here is a neck close-up

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I am in my second day of applying finish to the rose vine banjo.  I am using KTM-9 (a water based finish) that I think will really enhance the grain and show it off and so I am spraying it on. I just applied my 6th coat and I have four more to do today to finish the application. I am using a touch-up automotive spray gun at 20 psi. I found that if I step into the sunlight behind my shop I can really see how well the application is going on. When it all sprayed then it has to cure for a week before it can be buffed out.

the neck and dowel stick are looking pretty good too…

so about a week from today, I get to buff the whole thing out, then put it together and string it up!  yeah…

In the meantime we’re going to go see the Dodgers vs. the Giants….go Dodgers!

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I finished fretting the maple banjo, and I am glad….whew!  There was a lot of inlay and setting the frets into that inlay made me really nervous. I could just see the inlay cracking or pieces flying off, but what I did was, I took a file and very slightly relieved the edges of the inlay with a small chamfer, I figured the tang of the fret would slide in easier and it worked! All the frets set nicely and nothing was damaged. I smoothed the edges with a file and then sanded them with a sanding block and 400 grit paper. all fretted up!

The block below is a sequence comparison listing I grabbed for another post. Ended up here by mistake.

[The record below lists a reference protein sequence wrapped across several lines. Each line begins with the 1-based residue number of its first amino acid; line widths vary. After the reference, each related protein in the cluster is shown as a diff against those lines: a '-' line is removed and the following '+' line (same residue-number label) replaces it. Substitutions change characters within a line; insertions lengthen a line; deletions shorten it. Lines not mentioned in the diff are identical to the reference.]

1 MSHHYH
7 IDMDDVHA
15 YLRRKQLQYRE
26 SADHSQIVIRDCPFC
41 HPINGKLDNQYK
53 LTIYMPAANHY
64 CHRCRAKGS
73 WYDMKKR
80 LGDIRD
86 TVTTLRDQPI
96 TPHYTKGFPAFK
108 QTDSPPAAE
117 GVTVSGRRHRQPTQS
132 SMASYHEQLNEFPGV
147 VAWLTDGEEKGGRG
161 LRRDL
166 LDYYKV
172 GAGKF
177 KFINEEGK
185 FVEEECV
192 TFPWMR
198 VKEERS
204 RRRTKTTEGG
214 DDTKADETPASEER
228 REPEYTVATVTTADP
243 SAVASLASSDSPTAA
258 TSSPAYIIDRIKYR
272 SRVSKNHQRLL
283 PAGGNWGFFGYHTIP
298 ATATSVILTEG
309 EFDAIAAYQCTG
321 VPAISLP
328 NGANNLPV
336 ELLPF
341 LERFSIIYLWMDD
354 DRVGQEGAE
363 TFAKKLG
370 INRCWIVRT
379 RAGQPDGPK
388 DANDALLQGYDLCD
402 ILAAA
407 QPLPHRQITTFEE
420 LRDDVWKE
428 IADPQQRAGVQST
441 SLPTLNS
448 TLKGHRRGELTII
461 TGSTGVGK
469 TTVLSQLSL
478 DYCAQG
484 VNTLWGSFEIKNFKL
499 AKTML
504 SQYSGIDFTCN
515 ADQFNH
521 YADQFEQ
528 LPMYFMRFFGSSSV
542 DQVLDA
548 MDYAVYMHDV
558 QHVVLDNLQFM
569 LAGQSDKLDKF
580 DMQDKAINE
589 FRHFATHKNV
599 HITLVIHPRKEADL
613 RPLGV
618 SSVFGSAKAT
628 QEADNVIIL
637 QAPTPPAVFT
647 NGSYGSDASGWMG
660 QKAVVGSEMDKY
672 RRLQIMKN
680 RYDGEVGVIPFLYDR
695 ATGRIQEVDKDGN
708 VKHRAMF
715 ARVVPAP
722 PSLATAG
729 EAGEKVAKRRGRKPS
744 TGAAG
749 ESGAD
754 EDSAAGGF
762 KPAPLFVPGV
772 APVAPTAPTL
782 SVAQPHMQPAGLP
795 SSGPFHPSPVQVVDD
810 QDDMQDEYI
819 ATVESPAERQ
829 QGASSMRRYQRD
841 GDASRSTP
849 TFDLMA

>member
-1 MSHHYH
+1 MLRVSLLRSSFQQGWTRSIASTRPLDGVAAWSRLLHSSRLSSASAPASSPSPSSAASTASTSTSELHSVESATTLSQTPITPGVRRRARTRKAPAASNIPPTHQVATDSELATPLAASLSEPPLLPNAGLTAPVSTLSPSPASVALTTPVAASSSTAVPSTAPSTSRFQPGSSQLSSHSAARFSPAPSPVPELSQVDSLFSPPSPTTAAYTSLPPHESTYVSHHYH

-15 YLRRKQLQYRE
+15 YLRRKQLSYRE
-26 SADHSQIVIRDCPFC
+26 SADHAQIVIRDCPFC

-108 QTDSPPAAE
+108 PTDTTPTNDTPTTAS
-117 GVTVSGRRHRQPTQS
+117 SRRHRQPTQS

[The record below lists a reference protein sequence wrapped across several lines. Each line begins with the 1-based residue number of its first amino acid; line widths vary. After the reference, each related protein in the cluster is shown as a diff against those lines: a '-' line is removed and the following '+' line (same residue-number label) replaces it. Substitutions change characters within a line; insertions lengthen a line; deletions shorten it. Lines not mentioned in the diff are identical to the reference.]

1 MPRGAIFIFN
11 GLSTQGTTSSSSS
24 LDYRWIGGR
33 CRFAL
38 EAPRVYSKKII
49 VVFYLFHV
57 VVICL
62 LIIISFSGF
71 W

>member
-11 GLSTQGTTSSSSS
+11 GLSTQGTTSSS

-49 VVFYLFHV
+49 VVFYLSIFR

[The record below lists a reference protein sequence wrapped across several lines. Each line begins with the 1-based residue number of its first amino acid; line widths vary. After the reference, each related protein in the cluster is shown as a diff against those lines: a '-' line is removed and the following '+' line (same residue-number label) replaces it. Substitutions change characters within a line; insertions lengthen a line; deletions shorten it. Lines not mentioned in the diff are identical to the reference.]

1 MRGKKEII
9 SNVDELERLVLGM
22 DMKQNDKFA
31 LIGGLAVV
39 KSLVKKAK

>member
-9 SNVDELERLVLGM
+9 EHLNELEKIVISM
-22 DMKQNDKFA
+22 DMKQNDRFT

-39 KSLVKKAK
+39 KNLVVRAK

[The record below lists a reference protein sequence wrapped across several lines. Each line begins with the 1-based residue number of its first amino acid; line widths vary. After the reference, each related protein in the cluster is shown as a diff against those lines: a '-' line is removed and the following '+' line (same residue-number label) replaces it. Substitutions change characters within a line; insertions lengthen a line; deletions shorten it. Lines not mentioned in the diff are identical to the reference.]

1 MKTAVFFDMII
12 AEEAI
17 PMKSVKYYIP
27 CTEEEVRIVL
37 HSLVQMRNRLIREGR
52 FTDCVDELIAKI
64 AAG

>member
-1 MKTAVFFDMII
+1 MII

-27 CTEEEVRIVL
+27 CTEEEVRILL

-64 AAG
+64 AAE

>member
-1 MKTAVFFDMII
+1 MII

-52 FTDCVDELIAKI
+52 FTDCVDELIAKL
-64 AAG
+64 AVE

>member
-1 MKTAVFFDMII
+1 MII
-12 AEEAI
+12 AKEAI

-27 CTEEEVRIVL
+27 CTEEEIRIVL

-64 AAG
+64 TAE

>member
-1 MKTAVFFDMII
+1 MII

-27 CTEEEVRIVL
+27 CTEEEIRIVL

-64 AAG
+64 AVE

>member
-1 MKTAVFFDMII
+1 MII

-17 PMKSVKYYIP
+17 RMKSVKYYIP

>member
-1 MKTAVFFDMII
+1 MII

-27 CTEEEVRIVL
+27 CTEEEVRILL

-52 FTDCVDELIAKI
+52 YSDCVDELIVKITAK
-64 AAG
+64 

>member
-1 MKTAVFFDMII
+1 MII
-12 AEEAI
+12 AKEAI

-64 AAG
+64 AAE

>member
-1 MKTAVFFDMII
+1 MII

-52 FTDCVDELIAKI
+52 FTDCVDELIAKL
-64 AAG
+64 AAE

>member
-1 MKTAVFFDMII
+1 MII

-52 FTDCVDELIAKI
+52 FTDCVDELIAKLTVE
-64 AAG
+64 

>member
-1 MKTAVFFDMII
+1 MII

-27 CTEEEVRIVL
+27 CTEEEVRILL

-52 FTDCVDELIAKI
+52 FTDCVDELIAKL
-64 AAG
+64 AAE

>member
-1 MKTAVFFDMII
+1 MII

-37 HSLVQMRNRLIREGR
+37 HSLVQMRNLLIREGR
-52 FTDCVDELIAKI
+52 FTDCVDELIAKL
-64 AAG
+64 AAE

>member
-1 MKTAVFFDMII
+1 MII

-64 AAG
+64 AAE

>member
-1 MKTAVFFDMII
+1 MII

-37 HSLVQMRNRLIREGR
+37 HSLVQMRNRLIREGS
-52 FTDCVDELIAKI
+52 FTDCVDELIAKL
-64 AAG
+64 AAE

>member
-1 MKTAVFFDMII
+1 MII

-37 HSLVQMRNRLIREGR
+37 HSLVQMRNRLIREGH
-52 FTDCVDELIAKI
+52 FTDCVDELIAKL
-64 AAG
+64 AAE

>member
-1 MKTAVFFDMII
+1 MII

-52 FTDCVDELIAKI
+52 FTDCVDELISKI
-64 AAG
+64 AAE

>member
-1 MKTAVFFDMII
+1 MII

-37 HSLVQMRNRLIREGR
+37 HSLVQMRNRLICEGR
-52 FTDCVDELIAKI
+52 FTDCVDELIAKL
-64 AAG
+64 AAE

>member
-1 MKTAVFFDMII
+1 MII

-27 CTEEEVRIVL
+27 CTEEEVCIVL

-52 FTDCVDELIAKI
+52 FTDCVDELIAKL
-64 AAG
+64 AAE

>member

I finished sanded the neck and added the first coat of oil, man the grain really pops! I have a couple of pictures, but they can’t really capture the iridescence of the wood. The pot and the dowel stick are already oiled so I will stick a few pictures of them up here soon.

here are some  close-ups

of course what makes it so pretty also makes it hard to carve, that grain seemed to change direction every half inch!

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I finished the vine inlay on the fingerboard, whew! it was the most complicated I have undertaken so far. I am glad it is over. Re-cutting the fret slots through the inlay was scary.

fingerboard ready for profiling and gluing.